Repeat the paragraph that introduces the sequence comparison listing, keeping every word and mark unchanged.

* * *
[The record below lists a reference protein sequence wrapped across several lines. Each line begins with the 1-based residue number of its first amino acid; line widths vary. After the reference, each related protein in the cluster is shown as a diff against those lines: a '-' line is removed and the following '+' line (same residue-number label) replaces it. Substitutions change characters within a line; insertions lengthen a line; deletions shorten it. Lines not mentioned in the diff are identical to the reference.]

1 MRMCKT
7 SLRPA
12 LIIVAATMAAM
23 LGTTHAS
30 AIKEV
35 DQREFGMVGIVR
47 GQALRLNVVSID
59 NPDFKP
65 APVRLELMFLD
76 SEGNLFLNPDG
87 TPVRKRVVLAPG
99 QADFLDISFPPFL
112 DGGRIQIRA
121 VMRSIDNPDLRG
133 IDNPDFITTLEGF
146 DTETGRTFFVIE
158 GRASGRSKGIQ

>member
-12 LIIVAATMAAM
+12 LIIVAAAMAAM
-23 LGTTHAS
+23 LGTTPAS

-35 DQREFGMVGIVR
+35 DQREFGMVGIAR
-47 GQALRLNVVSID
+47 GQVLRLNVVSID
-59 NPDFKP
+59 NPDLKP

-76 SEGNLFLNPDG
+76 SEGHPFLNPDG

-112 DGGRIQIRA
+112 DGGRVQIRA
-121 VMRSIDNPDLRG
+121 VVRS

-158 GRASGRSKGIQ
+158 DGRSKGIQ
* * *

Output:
[The record below lists a reference protein sequence wrapped across several lines. Each line begins with the 1-based residue number of its first amino acid; line widths vary. After the reference, each related protein in the cluster is shown as a diff against those lines: a '-' line is removed and the following '+' line (same residue-number label) replaces it. Substitutions change characters within a line; insertions lengthen a line; deletions shorten it. Lines not mentioned in the diff are identical to the reference.]